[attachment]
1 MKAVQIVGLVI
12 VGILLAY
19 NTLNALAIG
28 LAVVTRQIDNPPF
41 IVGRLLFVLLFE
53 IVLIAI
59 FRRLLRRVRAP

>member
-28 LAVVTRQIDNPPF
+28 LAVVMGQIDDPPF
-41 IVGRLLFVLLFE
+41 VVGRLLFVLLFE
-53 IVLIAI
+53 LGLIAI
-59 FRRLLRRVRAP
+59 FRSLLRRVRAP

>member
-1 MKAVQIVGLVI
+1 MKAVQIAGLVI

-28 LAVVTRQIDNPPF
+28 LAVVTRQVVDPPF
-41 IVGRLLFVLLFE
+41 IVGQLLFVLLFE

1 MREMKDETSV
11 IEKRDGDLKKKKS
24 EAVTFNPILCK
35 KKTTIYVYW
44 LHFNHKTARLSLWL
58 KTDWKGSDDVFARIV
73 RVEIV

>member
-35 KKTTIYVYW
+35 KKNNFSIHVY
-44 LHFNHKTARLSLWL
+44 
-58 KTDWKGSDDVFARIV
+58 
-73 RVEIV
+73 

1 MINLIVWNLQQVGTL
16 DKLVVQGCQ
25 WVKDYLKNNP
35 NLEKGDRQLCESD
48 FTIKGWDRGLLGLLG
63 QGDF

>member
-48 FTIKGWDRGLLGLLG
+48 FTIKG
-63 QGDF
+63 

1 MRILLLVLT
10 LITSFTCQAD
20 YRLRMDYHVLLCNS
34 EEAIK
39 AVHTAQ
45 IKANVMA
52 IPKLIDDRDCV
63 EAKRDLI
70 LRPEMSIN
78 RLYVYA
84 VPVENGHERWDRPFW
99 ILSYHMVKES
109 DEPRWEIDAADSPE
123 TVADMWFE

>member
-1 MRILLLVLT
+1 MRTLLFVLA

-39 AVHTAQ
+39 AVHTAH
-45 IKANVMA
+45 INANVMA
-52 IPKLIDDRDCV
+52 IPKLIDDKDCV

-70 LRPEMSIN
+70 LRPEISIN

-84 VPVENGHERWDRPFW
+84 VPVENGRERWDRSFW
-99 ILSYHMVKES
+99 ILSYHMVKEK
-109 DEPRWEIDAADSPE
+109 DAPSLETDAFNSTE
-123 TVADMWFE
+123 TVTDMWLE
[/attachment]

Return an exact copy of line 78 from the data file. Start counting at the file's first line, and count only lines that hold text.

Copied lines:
-99 ILSYHMVKES